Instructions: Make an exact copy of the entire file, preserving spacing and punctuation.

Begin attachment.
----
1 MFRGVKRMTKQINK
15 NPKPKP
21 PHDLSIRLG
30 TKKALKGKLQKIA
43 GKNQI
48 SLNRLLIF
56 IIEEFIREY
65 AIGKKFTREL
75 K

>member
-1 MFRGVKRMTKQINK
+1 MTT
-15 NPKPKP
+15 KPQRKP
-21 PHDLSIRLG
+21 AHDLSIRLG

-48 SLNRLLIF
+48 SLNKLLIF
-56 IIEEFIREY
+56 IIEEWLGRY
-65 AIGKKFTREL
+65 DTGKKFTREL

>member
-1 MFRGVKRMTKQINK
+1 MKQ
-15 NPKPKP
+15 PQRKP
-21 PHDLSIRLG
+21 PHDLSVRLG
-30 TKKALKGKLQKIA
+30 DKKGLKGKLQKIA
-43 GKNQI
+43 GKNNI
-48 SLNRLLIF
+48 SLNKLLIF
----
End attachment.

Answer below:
1 MFRGVKRMTKQINK
15 NPKPKP
21 PHDLSIRLG
30 TKKALKGKLQKIA
43 GKNQI
48 SLNRLLIF
56 IIEEFIREY
65 AIGKKFTREL
75 K

>member
-1 MFRGVKRMTKQINK
+1 MTT
-15 NPKPKP
+15 KPQRKP
-21 PHDLSIRLG
+21 AHDLSIRLG

-48 SLNRLLIF
+48 SLNKLLIF
-56 IIEEFIREY
+56 IIEEWLGRY
-65 AIGKKFTREL
+65 DTGKKFTREL

>member
-1 MFRGVKRMTKQINK
+1 MKQ
-15 NPKPKP
+15 PQRKP
-21 PHDLSIRLG
+21 PHDLSVRLG
-30 TKKALKGKLQKIA
+30 DKKGLKGKLQKIA
-43 GKNQI
+43 GKNNI
-48 SLNRLLIF
+48 SLNKLLIF